In the Democrats’ rush to blame Republicans for failing to confront Russia over interference in the 2016 election they have largely overlooked the failure of President Obama to respond to the hacks. Today, CNN reports that the Obama administration was aware of what was happening for months but kept coming up with reasons not to react:

Some officials in the US intelligence agencies warned that the US risked starting a wider cyber-conflict with Russia in which the US had a lot more to lose because more of the US infrastructure and economy is dependent on the Internet, and much of it is vulnerable to attack.

Some State Department officials also worried about the risk to ongoing efforts to make a deal with Russia over Syria. The on-again, off-again talks continued during the summer as the US wrestled with what to do about the hacks.

So various elements within the Obama administration had concerns about how Russia might respond if the U.S. were to launch some sort of cyber retaliation. Those responses could include attacks on our economy or an end to John Kerry’s diplomacy with Russia over Syria.

The White House also had its own concerns about how such a move would play in domestic politics. Recall that in the waning weeks of the election, Trump was talking about the “rigged” system. The media was in a panic over this. There were repeated demands that Trump agree to accept the results of the election in advance (by which they meant to graciously concede defeat). Trump’s refusal was judged a threat to democracy itself. Looking at all of this, the White House decided it would be taking a big risk if it were to wade into the chaos. Specifically, if a response to Russia was seen as aiding Clinton, it might give Trump an excuse to double-down and refuse to accept the results of the election. But since the White House was certain Hillary was going to win, there was no harm in waiting:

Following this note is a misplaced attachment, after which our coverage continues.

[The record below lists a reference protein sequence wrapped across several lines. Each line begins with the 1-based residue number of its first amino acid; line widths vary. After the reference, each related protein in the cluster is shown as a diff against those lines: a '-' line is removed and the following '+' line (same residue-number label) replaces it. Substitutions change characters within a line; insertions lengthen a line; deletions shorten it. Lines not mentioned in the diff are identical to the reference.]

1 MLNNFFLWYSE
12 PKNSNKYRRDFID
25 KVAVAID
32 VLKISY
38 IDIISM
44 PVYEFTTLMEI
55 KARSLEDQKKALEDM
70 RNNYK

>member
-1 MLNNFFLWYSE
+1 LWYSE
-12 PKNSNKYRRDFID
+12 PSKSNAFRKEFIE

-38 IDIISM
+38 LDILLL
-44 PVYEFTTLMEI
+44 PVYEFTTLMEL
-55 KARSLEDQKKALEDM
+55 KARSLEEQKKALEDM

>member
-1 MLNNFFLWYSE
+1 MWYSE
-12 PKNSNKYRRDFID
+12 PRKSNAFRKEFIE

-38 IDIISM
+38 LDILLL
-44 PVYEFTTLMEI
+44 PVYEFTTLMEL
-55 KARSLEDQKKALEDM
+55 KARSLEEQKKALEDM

White House officials worried that publicly outing Russia would appear to be an effort to help Clinton, and the deliberations coincided with Trump’s complaints about a rigged election. Administration officials were sure Trump would lose in November and they were worried about giving him any reason to question the election results.

What the administration actually did, which seems to be mostly forgotten, is dither. The FBI was tasked with trying to put together a lawsuit against Russia. Obviously that doesn’t look like such a brilliant decision in retrospect. Perhaps if the White House had been willing to push the issue more forcefully it might have acted as a backstop to claims the Clinton campaign was already making about Russian interference in the election. Perhaps the media would have tuned out some of the stories that arose from the leaked emails and instead focused on the hacking itself, which again is what the Clinton camp wanted the media to do.

It’s worth noting that one of the other reasons raised for not responding to Russia turned out to be a dead end. By late September Secretary Kerry’s attempt at diplomacy with Russia were in shambles. Kerry actually became angry (justifiably so) and mocked the Russians at the U.N. over their behavior in Syria. The remaining concern about opening the U.S. to a widespread cyber-attack on our economy seems like a legitimate concern, but the bottom line is that it was the Obama White House that decided to hold off on a reaction to Russia’s meddling until Hillary was elected.